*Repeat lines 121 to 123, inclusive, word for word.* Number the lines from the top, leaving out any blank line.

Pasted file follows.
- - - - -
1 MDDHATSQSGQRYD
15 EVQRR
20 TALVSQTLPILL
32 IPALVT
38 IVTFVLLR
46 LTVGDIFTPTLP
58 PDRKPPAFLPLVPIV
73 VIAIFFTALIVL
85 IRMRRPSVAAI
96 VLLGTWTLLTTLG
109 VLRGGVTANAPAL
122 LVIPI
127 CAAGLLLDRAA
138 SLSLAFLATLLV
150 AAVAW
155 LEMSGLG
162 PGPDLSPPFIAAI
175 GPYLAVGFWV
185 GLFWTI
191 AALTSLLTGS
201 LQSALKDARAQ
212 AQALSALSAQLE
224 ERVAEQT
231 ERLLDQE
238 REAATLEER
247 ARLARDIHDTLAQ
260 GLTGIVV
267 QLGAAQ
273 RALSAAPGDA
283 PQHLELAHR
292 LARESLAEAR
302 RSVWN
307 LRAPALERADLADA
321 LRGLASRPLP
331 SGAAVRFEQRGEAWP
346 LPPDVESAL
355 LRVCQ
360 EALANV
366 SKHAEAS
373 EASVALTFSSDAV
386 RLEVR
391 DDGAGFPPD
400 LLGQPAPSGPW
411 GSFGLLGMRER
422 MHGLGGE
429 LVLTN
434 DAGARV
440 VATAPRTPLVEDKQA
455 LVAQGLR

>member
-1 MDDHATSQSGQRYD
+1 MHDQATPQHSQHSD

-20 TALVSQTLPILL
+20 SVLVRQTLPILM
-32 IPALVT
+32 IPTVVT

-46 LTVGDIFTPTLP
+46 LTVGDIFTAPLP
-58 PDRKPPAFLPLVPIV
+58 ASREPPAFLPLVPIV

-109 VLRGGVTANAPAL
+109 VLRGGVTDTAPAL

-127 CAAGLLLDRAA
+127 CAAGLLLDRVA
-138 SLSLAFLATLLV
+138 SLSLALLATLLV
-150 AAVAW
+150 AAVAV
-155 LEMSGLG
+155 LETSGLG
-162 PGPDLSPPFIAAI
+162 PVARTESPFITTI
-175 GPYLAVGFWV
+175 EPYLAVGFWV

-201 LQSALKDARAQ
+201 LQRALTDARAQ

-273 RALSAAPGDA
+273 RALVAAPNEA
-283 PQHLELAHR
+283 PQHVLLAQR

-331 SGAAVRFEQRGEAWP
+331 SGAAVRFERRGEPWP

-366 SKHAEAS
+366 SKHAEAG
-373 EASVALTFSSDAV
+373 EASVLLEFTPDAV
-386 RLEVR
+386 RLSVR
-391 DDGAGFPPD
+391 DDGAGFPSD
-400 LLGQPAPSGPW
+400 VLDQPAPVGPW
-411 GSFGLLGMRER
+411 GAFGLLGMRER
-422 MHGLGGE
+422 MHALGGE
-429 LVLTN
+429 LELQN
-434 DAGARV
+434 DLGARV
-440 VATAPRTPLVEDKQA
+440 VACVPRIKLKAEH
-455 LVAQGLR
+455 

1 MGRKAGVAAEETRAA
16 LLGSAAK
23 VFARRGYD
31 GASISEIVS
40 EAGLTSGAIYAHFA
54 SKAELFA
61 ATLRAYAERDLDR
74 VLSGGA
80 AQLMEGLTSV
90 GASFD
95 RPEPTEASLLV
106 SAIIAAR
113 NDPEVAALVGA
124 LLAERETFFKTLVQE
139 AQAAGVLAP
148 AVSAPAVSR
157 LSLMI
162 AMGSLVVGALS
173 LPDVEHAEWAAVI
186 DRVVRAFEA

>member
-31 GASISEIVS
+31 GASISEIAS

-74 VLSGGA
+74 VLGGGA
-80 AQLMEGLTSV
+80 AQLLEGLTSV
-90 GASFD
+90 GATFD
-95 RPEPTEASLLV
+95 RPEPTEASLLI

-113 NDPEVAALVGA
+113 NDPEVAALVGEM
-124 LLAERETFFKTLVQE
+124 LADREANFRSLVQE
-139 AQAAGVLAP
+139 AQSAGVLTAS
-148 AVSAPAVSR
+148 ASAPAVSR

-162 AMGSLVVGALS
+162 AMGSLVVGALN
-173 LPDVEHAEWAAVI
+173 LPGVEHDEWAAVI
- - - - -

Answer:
157 LSLMI
162 AMGSLVVGALS
173 LPDVEHAEWAAVI